Brian Atwater looks at buried marsh soil coated by sand, exposed at low tide in an arm of Willapa Bay, Washington. The buried marsh soil is black; the sand forms the thin, distinct gray layers above it. The sediment sequence provides evidence for abrupt lowering of land and for ensuing surges of sandy water. These are among the effects of the 1700 Cascadia earthquake and tsunami.
A puzzling tsunami entered Japanese history in January 1700. Samurai, merchants, and villagers wrote of minor flooding and damage. Some noted that they had felt no earthquake; they wondered what had set off the waves. They had no way of knowing that the tsunami had been spawned during an earthquake along the coast of northwestern North America. Not until the middle 1990s would this orphan tsunami be linked to its parent earthquake, through an extraordinary series of discoveries in both North America and Japan. --Brian
The Sound Waters keynote will recount a scientific detective story through its North American and Japanese clues. The story underpins many of today's precautions against earthquake and tsunami hazards in the Cascadia region of northwestern North America.
Brian Atwater will explain how collaboration with specialists in geology, geophysics, forestry, history, and language led to important discoveries following years of work deciphering centuries of clues left by Nature and humans.
In 2005 Brian Atwater coauthored a book about this scientific detective story: The Orphan Tsunami of 1700-- Japanese Clues to a Parent Earthquake in North America, published by USGS, Department of the Interior, and in association with University of Washington Press. The book sold out, but a new 2016 edition is hot off the press! Sound Waters will be providing opportunities for you to purchase the paperback version; and Brian will be available to sign your copy.
The keynote will cover some aspects of this new edition as well as coastal geology affecting our area. The take home lesson: Geology reveals hazards we wouldn’t otherwise know about, allowing communities to put safety measures in place before a disaster occurs.
Brian Atwater is a research geologist with the US Geological Survey. He began working for the USGS in 1974 in California, and relocated to the Seattle office in 1985.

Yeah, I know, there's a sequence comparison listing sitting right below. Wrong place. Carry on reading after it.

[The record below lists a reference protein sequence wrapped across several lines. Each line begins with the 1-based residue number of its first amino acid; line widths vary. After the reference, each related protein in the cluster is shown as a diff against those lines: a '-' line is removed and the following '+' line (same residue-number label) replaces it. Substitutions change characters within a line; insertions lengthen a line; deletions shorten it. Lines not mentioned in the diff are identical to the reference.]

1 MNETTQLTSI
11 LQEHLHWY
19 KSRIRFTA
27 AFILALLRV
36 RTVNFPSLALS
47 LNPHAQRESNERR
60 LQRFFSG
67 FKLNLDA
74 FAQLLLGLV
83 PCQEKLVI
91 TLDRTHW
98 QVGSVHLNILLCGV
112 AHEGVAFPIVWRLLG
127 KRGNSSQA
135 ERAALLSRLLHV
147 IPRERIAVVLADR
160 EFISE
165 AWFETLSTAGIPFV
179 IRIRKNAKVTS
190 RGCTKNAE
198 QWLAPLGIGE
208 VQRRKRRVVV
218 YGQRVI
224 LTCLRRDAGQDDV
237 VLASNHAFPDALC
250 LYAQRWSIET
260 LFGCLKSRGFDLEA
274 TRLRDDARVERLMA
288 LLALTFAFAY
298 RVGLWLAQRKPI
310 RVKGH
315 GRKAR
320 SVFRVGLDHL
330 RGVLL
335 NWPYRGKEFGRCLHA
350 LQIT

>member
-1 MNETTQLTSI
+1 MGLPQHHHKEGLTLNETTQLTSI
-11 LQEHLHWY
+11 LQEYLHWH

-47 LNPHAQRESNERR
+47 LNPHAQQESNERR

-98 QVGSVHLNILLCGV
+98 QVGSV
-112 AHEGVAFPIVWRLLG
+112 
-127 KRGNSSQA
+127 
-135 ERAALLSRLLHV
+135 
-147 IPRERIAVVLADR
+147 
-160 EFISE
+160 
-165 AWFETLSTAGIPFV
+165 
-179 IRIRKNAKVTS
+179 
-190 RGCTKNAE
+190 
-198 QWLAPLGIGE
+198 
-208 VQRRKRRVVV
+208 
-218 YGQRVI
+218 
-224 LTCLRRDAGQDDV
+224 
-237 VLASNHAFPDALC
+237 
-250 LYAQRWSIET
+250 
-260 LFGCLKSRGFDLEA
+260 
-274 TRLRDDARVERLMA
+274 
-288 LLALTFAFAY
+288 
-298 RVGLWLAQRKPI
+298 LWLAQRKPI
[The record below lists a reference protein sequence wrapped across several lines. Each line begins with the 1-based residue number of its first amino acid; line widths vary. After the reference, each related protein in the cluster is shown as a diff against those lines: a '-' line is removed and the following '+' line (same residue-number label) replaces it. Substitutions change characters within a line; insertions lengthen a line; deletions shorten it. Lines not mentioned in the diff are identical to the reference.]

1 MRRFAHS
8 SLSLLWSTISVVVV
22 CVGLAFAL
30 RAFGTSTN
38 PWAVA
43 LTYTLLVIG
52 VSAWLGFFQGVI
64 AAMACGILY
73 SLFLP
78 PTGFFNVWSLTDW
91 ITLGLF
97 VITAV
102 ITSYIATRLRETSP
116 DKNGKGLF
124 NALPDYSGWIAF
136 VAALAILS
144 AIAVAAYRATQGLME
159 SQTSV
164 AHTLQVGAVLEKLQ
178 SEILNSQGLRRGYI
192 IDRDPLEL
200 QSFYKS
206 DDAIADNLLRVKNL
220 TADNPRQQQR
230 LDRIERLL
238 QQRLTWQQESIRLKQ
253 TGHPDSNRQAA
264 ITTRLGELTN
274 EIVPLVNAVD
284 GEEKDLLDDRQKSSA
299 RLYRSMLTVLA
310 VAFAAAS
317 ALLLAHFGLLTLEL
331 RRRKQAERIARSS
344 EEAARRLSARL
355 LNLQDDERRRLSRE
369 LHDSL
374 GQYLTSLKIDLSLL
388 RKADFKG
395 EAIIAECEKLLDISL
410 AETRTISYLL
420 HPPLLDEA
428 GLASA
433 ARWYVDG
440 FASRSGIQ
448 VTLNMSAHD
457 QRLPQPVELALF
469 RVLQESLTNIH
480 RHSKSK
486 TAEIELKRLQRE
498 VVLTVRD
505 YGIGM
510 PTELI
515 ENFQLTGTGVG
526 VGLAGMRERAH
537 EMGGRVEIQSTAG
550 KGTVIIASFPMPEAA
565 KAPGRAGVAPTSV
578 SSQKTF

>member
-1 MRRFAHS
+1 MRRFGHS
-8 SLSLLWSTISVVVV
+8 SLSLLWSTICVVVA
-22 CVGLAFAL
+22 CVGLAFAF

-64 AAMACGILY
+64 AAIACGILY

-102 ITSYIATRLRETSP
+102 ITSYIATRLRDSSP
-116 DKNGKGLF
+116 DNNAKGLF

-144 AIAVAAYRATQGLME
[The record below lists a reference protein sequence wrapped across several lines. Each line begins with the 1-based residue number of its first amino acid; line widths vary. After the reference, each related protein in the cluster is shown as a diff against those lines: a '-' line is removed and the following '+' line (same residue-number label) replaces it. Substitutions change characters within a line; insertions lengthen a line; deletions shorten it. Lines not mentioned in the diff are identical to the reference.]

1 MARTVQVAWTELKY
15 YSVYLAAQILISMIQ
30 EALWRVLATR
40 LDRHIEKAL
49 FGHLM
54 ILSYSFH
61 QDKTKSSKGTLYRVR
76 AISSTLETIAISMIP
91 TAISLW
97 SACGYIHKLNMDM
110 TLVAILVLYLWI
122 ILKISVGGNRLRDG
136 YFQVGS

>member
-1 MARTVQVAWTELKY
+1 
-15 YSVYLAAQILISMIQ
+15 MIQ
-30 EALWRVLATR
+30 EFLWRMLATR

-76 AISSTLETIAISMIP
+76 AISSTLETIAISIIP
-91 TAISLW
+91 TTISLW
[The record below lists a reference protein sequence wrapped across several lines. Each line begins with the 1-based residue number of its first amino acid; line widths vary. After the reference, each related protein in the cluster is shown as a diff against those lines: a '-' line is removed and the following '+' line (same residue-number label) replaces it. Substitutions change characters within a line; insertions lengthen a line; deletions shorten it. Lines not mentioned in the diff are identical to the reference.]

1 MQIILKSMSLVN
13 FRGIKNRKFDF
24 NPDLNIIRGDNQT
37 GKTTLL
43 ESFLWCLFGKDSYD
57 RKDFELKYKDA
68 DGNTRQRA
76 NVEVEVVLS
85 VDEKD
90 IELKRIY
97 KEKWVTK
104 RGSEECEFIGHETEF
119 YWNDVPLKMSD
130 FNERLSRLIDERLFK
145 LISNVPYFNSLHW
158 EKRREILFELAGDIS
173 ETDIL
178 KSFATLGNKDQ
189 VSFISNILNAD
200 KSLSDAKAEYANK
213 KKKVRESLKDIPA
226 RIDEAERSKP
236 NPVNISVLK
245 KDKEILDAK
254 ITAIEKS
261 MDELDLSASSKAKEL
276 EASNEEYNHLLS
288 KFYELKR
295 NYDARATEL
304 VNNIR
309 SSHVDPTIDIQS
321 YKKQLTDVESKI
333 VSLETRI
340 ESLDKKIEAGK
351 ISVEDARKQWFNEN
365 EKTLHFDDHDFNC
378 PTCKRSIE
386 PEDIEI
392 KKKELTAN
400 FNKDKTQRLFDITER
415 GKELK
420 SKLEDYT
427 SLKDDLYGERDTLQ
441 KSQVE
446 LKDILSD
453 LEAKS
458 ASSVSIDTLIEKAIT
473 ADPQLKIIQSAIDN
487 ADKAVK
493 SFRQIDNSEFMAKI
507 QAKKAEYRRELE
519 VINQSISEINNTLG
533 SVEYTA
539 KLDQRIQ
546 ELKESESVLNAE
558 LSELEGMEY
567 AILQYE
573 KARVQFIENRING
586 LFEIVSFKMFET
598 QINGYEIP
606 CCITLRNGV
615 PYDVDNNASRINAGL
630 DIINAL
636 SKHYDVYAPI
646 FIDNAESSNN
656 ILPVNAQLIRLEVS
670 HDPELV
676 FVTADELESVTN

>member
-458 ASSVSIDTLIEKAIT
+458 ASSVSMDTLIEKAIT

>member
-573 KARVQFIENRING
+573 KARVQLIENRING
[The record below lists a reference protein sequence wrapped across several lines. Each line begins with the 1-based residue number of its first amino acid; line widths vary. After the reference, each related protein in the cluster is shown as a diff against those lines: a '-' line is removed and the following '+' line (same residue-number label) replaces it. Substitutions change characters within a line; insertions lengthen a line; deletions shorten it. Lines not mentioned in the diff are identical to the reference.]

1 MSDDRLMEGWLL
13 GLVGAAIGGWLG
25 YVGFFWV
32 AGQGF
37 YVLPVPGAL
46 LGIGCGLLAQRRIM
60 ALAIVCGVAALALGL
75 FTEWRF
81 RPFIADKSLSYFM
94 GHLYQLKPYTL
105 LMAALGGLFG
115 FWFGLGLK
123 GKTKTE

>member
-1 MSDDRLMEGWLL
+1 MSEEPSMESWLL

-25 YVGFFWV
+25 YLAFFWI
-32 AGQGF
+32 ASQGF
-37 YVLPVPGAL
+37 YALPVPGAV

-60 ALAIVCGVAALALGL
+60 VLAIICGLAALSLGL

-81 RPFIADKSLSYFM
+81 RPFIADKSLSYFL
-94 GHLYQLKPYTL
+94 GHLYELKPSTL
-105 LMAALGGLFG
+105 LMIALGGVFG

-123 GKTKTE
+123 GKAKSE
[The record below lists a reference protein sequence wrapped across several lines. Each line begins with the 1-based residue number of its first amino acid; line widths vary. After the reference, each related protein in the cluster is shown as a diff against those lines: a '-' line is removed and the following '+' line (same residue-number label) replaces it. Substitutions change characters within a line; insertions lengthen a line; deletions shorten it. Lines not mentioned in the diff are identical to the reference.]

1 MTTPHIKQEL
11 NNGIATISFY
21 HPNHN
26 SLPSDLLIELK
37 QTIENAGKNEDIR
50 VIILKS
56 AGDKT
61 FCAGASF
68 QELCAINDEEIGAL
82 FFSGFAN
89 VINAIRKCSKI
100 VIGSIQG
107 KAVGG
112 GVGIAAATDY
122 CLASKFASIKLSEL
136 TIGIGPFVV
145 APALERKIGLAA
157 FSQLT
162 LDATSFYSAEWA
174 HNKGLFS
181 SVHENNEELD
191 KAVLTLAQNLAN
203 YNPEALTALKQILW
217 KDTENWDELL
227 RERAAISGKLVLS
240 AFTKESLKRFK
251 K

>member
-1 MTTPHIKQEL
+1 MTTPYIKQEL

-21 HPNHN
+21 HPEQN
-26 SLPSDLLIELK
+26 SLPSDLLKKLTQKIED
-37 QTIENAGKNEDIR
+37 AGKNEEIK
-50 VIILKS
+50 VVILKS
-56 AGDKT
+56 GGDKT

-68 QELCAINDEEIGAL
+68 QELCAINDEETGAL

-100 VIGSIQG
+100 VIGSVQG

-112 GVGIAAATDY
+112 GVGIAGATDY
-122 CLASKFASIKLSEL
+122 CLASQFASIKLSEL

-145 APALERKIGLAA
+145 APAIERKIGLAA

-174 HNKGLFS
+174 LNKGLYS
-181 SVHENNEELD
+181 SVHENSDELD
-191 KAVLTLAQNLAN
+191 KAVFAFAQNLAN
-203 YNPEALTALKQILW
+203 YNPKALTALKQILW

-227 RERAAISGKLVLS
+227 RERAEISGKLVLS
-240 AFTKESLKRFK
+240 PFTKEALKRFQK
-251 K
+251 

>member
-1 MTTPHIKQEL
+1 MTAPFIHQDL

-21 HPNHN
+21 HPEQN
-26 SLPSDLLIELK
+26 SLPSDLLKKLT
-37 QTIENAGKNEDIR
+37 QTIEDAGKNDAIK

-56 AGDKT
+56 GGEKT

Brian’s forte is coastal geology: observing and interpreting rocks, sand, and mud to learn about earthquakes and tsunamis. His discoveries and basic research have led to a better understanding of such natural hazards in Washington State, Japan, Chile, Thailand, and the British Virgin Islands.
For the purpose of saving more lives from the threat of tsunamis, Brian has contributed to the writing of fact sheets and public safety booklets which circulate among the people of several countries.
Highlights of his field work include surveying remnant marshes in the San Francisco Bay estuary; mapping the geology of the Sacramento and San Joaquin River deltas; analysis of Pleistocene glacial-lake deposits of the Sanpoil River Valley in northeastern Washington; paddling a canoe through a cedar ghost forest on the Copalis River; finding the remains of a native Pac NW coastal village under a thick layer of mud; and reconnaissance geologic mapping in coastal Indonesia.
Currently Brian serves on a panel of scientists, creating solutions for the water distribution problems of the State of California. Brian is a member of the National Academy of Sciences, a fellow of the American Geophysical Union, and an affiliate professor at the University of Washington.
To use his own words, “I am just a mud geologist, a trans-Pacific detective.” And what are some of the tools of a trans-Pacific-geo-detective?--WWII trench shovels, dendrologists, a shogun’s library, tidal charts, 40 ft antique strip maps, historians, observant pioneers, the ability to read between the lines, Charles Darwin, information analysts, 7 dead trees that talk, math skills, patience, a canoe with a paddle, seismologists, diplomacy for gaining access to private property, international colleagues, a feline geodist, radiocarbon dating, and an understanding of Spanish and Japanese.
Brian is a coauthor of the January 2016 edition of The Orphan Tsunami of 1700— Japanese Clues to a Parent Earthquake in North America, by Brian F. Atwater, Musumi-Rokkaku Satoko, Satake Kenji, Tsuji Yoshinobu, Ueda Kazue, and David K. Yamaguchi.